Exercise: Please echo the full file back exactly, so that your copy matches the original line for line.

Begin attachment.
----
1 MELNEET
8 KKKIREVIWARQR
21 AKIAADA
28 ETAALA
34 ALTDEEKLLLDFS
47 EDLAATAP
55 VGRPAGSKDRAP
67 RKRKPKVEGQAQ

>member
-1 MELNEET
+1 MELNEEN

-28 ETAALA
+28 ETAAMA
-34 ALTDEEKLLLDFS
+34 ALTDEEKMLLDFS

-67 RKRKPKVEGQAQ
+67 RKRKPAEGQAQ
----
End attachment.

1 MELNEET
8 KKKIREVIWARQR
21 AKIAADA
28 ETAALA
34 ALTDEEKLLLDFS
47 EDLAATAP
55 VGRPAGSKDRAP
67 RKRKPKVEGQAQ

>member
-1 MELNEET
+1 MELNEEN

-28 ETAALA
+28 ETAAMA
-34 ALTDEEKLLLDFS
+34 ALTDEEKMLLDFS

-67 RKRKPKVEGQAQ
+67 RKRKPAEGQAQ